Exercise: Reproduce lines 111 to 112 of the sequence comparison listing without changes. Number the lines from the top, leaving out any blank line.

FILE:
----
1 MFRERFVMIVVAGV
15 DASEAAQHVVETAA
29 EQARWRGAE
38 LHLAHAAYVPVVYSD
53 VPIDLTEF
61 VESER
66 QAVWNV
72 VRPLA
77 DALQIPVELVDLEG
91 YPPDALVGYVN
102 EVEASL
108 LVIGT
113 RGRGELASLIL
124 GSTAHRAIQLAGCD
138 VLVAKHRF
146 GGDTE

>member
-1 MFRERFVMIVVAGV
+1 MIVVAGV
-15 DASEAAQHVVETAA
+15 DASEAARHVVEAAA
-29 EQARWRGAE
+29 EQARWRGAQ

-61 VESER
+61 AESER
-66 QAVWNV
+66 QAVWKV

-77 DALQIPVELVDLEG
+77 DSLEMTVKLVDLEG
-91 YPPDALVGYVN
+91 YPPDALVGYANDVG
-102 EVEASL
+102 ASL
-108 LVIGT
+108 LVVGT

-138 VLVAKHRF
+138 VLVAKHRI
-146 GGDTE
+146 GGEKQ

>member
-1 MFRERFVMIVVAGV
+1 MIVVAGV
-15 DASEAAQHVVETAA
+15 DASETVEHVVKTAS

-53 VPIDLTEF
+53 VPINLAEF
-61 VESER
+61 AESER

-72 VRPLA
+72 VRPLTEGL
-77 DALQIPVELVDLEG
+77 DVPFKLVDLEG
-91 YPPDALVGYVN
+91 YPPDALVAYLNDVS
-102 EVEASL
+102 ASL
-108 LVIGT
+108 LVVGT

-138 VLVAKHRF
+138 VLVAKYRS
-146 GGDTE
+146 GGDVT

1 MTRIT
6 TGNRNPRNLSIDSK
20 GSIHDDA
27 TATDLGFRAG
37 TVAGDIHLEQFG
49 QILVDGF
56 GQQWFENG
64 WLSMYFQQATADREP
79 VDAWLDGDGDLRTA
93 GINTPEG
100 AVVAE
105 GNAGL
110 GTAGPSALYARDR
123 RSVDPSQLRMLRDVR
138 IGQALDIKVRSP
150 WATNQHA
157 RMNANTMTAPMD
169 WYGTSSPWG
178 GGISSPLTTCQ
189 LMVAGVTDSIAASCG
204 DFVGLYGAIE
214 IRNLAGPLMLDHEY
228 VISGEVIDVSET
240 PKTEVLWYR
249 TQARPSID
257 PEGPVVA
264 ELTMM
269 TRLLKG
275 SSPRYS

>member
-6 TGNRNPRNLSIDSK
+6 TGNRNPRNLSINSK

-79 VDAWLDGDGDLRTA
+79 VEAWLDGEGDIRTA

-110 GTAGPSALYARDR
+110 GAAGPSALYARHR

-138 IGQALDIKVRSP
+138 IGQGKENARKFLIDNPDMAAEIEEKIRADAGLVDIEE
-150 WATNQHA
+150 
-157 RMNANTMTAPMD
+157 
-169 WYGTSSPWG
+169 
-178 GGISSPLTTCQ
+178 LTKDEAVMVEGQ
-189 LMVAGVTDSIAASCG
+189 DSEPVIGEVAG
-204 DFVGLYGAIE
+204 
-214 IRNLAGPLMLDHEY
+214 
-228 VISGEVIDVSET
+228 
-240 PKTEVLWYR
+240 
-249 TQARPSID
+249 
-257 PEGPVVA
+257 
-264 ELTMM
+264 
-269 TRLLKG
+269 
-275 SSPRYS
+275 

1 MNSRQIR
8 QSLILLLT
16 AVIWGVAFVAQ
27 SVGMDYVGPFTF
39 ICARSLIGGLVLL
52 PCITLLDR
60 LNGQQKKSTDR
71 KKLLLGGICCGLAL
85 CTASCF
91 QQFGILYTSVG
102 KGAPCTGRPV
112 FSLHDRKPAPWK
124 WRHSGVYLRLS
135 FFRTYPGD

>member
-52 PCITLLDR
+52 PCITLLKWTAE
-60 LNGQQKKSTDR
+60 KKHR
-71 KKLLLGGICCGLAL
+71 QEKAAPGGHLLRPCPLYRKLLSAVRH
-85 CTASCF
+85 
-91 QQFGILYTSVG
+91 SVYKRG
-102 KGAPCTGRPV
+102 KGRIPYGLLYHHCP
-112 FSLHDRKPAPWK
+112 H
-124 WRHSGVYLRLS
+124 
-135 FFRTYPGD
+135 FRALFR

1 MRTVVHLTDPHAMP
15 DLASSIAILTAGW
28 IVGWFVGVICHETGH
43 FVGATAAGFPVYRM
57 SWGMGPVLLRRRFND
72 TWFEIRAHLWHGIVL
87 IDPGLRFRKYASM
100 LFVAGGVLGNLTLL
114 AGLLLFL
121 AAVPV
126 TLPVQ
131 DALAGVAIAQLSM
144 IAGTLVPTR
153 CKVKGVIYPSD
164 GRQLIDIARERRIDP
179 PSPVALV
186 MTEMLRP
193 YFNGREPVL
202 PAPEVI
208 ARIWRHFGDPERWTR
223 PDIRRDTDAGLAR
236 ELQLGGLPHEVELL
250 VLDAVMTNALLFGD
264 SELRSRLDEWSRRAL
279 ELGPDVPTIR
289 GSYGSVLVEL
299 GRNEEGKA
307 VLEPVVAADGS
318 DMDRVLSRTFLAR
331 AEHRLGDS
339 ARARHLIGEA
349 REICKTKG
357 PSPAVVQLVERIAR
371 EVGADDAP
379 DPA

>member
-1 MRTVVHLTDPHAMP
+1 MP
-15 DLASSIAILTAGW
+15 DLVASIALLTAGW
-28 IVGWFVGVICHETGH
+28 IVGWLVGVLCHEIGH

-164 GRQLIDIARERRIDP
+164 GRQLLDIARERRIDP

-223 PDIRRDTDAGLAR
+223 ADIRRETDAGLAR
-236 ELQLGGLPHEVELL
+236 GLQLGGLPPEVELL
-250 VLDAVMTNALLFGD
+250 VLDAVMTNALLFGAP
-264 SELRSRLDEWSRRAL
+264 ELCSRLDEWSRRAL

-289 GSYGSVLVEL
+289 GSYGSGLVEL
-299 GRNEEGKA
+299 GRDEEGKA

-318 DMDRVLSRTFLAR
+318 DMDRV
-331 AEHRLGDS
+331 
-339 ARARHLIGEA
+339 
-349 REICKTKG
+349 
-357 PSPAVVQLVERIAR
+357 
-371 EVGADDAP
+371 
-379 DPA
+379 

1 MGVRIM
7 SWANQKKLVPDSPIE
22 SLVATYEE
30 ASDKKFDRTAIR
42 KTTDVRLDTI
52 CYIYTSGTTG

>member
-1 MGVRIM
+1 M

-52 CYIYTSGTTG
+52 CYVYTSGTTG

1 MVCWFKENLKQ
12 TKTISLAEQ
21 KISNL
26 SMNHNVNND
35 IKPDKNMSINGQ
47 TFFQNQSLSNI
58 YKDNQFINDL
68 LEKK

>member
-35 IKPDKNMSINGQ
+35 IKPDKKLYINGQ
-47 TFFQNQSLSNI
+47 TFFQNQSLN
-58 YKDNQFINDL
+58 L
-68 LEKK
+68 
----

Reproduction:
-204 DFVGLYGAIE
+204 